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Bluegill Fishing

Updated on February 3, 2016

Where to fish?

Bluegill can be found in most ponds, rivers, and lakes where fish are capable of living. With that being said a fisherman can have success catching bluegill in any of these. Bluegill also can be caught from the shoreline without the use of a boat. During the spring bluegill spawn and make nests up close to the shoreline and some of the best fishing of the year can be had during this time. Some of the biggest bluegill I have caught have been from small farm ponds.

What tackle to use?

Bluegill are not the most difficult fish that I have ever caught. I have seen them caught with everything from the cheapest combos to really expensive rod and reels. I generally use a spinning reel spooled with 4lb test. For a rod, I looked for something in the 5'6" to 6' range with a light action. A good size bluegill, with the right tackle, will put up a good fight. A day spent catching bluegill with light/ultralight tackle will be a fun day for almost any fisherman. Just like not needing a boat to be a successful bluegill fisherman, a person does not need to spend a lot of money on tackle to do well. Line size is the major thing. I would not suggest any line over 6lb test. Yes you may catch some with heavier line but it will limit your catch rate.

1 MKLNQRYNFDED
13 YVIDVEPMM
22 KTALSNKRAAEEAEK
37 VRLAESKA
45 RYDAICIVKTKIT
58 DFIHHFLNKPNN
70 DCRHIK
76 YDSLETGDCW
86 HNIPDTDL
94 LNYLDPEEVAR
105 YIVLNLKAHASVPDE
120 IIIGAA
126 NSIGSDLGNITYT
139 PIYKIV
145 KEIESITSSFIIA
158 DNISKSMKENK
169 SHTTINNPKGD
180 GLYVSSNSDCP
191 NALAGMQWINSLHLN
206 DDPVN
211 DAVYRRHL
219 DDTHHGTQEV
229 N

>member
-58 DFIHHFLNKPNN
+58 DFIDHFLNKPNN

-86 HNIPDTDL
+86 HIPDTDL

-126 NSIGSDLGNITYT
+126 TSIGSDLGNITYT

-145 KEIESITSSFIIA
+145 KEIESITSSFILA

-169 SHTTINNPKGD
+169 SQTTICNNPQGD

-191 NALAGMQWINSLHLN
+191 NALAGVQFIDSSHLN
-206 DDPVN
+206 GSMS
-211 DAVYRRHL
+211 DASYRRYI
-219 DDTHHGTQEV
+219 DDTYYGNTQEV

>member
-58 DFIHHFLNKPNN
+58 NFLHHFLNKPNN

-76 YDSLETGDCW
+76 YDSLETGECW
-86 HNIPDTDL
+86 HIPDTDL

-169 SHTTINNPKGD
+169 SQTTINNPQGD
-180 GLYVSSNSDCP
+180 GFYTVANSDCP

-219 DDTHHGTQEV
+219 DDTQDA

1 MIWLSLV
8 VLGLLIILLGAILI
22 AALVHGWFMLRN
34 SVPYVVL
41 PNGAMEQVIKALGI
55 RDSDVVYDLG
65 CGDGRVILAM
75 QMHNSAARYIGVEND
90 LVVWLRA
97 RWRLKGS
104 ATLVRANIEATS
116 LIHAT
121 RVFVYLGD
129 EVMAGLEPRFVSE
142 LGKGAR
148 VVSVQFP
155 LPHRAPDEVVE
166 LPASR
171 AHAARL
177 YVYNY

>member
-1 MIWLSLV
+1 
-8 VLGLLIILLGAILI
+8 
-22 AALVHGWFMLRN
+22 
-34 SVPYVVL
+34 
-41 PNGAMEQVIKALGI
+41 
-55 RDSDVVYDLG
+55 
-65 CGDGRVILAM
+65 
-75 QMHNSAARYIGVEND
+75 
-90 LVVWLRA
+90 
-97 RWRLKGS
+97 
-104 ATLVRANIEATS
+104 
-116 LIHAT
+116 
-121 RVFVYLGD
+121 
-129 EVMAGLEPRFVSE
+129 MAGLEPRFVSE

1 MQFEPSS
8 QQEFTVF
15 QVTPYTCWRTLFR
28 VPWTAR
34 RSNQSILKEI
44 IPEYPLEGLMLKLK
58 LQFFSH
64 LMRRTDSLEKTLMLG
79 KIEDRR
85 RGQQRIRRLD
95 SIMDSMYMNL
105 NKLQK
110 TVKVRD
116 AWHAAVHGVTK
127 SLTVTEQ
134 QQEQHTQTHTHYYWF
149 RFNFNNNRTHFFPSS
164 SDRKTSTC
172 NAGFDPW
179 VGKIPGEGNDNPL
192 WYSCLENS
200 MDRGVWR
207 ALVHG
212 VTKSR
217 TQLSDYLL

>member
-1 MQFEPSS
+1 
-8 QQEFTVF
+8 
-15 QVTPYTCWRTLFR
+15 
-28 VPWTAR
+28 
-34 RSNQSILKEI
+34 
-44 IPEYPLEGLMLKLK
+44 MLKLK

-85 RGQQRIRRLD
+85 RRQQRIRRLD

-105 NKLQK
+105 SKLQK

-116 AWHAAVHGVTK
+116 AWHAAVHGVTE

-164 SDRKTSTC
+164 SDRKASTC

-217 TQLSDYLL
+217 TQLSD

What bait to use?

Bluegill will bite almost anything. I have seen bluegill hit bass baits that looked almost as big as they are. I have my best luck with a small hook, a bobber rigged a couple feet up, and a red worm. Other types of live bait that I have used with success are: meal worms, night crawlers, crickets, and small minnows. Artificial baits can also be used. I caught several fish this year with a black and pink inline spinner bait. I also used a small plastic helgramite in a river and caught fish all day with it. When it comes to artificial bait there is about anything you can think of and some you can't imagine.

We caught them now what?

First let me say check all game and fish regulations and creel limits before you head out. With that being said once you catch him or her you have two choices to make: 1. You throw it back in or catch and release or 2. You take it home and clean it and enjoy a fine meal. Either choice you make is a good one. I do enjoy brining a mess home from time to time. They are one of the best tasting fish that swims. We usually roll them in flour and corn meal and fry them until they are golden brown.


Fishing is a sport that you can enjoy with your whole family. My children get a great deal of enjoyment out of catching a small bluegill. They are happy to be outdoors and catching something. In closing, I'd suggest getting out there and giving bluegill fishing a try.


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